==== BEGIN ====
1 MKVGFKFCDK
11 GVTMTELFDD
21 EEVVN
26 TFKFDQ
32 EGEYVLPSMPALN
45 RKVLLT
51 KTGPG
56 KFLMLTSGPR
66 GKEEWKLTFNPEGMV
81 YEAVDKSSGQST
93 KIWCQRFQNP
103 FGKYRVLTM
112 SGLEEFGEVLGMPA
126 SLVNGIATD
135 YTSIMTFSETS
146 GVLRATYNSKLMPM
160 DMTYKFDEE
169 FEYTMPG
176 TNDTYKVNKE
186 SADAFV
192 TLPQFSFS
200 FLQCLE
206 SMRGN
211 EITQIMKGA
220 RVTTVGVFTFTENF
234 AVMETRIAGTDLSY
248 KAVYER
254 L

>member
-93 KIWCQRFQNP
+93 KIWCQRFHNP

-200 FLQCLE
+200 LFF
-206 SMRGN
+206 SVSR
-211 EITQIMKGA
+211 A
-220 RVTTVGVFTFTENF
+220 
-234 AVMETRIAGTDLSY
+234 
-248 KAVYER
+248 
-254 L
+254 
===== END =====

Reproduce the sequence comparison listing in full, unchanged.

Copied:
1 MKVGFKFCDK
11 GVTMTELFDD
21 EEVVN
26 TFKFDQ
32 EGEYVLPSMPALN
45 RKVLLT
51 KTGPG
56 KFLMLTSGPR
66 GKEEWKLTFNPEGMV
81 YEAVDKSSGQST
93 KIWCQRFQNP
103 FGKYRVLTM
112 SGLEEFGEVLGMPA
126 SLVNGIATD
135 YTSIMTFSETS
146 GVLRATYNSKLMPM
160 DMTYKFDEE
169 FEYTMPG
176 TNDTYKVNKE
186 SADAFV
192 TLPQFSFS
200 FLQCLE
206 SMRGN
211 EITQIMKGA
220 RVTTVGVFTFTENF
234 AVMETRIAGTDLSY
248 KAVYER
254 L

>member
-93 KIWCQRFQNP
+93 KIWCQRFHNP

-200 FLQCLE
+200 LFF
-206 SMRGN
+206 SVSR
-211 EITQIMKGA
+211 A
-220 RVTTVGVFTFTENF
+220 
-234 AVMETRIAGTDLSY
+234 
-248 KAVYER
+248 
-254 L
+254 